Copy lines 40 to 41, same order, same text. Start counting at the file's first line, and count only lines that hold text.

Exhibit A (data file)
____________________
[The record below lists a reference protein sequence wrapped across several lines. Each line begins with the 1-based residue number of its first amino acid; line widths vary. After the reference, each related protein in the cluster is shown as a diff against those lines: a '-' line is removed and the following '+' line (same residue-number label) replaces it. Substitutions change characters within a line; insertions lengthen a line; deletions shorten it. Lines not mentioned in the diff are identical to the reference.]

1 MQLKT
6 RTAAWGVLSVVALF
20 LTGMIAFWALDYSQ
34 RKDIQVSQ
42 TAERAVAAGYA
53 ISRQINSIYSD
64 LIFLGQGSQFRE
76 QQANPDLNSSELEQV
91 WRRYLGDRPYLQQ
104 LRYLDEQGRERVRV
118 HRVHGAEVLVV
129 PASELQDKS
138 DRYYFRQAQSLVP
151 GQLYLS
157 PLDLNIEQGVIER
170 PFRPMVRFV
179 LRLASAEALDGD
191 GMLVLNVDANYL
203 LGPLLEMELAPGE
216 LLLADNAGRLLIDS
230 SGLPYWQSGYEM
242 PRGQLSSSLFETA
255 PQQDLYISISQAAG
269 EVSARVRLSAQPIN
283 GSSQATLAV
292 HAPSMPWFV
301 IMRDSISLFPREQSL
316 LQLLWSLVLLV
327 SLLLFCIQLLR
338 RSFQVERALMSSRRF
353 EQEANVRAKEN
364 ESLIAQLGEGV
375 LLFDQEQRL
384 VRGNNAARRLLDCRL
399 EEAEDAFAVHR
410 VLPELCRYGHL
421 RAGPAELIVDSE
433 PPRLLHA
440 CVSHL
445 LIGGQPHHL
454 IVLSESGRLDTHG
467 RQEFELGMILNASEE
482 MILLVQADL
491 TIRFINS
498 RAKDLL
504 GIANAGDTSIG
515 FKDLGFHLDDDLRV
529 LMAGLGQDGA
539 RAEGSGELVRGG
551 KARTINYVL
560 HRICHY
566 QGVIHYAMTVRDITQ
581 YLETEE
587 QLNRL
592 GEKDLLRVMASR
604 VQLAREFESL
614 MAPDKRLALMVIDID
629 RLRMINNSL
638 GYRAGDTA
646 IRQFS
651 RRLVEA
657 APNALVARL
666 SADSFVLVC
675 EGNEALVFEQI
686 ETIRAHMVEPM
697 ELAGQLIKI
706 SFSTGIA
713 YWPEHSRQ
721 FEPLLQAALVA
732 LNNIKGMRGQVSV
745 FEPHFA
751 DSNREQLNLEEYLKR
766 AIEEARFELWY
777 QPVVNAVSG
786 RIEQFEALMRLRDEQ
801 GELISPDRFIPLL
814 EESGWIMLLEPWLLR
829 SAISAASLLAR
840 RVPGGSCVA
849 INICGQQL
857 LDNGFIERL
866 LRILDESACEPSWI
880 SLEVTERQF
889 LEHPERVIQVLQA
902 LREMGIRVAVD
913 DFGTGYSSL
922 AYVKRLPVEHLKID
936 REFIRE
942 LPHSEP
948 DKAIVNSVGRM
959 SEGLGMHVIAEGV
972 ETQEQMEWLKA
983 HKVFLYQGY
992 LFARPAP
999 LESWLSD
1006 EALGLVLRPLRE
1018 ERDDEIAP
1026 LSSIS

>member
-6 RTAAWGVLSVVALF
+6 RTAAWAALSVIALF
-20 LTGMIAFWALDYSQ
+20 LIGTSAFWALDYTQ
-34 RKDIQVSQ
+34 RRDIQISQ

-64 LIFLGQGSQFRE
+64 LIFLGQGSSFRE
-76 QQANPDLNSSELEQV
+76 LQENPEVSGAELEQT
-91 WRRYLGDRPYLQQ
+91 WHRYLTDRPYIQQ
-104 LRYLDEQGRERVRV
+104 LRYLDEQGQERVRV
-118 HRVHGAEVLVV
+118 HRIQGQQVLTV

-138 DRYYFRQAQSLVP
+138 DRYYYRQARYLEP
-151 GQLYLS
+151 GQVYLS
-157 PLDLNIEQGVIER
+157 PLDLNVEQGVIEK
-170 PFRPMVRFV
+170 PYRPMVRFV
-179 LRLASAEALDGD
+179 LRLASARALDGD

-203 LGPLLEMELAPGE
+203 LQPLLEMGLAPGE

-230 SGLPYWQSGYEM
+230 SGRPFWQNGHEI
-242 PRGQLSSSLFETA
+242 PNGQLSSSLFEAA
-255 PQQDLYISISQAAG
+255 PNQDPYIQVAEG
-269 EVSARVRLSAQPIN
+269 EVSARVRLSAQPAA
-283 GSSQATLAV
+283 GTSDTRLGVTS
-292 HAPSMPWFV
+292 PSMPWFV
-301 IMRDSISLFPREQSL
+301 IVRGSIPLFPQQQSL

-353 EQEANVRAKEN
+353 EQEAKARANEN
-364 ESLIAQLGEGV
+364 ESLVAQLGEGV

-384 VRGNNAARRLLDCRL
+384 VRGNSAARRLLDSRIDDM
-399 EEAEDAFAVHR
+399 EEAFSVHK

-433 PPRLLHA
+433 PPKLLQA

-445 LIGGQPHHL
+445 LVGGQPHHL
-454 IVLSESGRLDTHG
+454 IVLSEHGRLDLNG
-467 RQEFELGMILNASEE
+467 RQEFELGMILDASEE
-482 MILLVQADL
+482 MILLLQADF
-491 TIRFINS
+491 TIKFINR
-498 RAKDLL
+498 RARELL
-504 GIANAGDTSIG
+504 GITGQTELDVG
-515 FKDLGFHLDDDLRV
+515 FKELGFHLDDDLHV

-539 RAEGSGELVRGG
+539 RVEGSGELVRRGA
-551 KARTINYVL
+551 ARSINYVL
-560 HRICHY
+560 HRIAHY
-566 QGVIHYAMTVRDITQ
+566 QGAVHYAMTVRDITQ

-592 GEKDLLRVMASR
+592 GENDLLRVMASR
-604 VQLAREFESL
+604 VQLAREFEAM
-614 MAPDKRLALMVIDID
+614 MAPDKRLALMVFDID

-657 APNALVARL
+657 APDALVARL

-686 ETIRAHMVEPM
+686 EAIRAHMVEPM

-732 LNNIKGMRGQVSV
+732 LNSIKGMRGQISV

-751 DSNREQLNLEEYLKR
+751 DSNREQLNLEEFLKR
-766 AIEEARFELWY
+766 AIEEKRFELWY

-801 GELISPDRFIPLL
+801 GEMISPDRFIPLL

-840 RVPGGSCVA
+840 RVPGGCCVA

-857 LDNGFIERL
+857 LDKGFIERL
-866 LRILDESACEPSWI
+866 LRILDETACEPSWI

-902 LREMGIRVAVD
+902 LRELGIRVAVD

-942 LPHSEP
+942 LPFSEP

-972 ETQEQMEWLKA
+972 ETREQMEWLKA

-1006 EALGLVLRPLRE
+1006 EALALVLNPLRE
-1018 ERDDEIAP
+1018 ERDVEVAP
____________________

440 CVSHL
445 LIGGQPHHL